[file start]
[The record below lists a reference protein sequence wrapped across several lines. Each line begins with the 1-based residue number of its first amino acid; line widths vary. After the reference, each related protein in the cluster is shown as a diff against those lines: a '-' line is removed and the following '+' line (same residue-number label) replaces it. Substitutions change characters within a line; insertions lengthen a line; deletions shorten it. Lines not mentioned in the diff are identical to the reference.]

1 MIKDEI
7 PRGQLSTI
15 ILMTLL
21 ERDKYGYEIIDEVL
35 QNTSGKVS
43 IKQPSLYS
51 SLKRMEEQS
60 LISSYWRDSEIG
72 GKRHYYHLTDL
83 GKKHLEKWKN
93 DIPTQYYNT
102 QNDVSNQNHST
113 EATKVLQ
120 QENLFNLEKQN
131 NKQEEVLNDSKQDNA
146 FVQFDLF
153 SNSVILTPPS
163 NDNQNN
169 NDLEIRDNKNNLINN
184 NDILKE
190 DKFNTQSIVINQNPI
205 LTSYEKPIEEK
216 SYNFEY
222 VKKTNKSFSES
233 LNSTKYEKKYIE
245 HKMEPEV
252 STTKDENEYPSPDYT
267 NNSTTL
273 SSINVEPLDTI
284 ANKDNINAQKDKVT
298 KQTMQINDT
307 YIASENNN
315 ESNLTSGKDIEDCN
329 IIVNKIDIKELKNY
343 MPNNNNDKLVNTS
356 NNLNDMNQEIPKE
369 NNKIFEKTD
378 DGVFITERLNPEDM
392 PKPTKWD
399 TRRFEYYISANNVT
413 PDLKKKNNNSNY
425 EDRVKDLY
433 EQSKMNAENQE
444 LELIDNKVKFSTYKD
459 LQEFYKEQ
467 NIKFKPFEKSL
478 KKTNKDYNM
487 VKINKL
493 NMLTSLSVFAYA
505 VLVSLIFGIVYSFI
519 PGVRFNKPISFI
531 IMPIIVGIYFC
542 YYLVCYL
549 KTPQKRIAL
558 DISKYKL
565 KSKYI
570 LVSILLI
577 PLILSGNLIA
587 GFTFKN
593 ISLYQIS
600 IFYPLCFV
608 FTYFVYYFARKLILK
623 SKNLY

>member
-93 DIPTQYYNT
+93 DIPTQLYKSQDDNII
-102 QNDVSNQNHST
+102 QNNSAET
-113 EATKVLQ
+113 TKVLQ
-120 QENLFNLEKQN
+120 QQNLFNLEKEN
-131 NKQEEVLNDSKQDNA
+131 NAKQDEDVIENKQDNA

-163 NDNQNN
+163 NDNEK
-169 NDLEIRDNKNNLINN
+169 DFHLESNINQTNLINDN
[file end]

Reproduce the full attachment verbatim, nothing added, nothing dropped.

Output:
[The record below lists a reference protein sequence wrapped across several lines. Each line begins with the 1-based residue number of its first amino acid; line widths vary. After the reference, each related protein in the cluster is shown as a diff against those lines: a '-' line is removed and the following '+' line (same residue-number label) replaces it. Substitutions change characters within a line; insertions lengthen a line; deletions shorten it. Lines not mentioned in the diff are identical to the reference.]

1 MIKDEI
7 PRGQLSTI
15 ILMTLL
21 ERDKYGYEIIDEVL
35 QNTSGKVS
43 IKQPSLYS
51 SLKRMEEQS
60 LISSYWRDSEIG
72 GKRHYYHLTDL
83 GKKHLEKWKN
93 DIPTQYYNT
102 QNDVSNQNHST
113 EATKVLQ
120 QENLFNLEKQN
131 NKQEEVLNDSKQDNA
146 FVQFDLF
153 SNSVILTPPS
163 NDNQNN
169 NDLEIRDNKNNLINN
184 NDILKE
190 DKFNTQSIVINQNPI
205 LTSYEKPIEEK
216 SYNFEY
222 VKKTNKSFSES
233 LNSTKYEKKYIE
245 HKMEPEV
252 STTKDENEYPSPDYT
267 NNSTTL
273 SSINVEPLDTI
284 ANKDNINAQKDKVT
298 KQTMQINDT
307 YIASENNN
315 ESNLTSGKDIEDCN
329 IIVNKIDIKELKNY
343 MPNNNNDKLVNTS
356 NNLNDMNQEIPKE
369 NNKIFEKTD
378 DGVFITERLNPEDM
392 PKPTKWD
399 TRRFEYYISANNVT
413 PDLKKKNNNSNY
425 EDRVKDLY
433 EQSKMNAENQE
444 LELIDNKVKFSTYKD
459 LQEFYKEQ
467 NIKFKPFEKSL
478 KKTNKDYNM
487 VKINKL
493 NMLTSLSVFAYA
505 VLVSLIFGIVYSFI
519 PGVRFNKPISFI
531 IMPIIVGIYFC
542 YYLVCYL
549 KTPQKRIAL
558 DISKYKL
565 KSKYI
570 LVSILLI
577 PLILSGNLIA
587 GFTFKN
593 ISLYQIS
600 IFYPLCFV
608 FTYFVYYFARKLILK
623 SKNLY

>member
-93 DIPTQYYNT
+93 DIPTQLYKSQDDNII
-102 QNDVSNQNHST
+102 QNNSAET
-113 EATKVLQ
+113 TKVLQ
-120 QENLFNLEKQN
+120 QQNLFNLEKEN
-131 NKQEEVLNDSKQDNA
+131 NAKQDEDVIENKQDNA

-163 NDNQNN
+163 NDNEK
-169 NDLEIRDNKNNLINN
+169 DFHLESNINQTNLINDN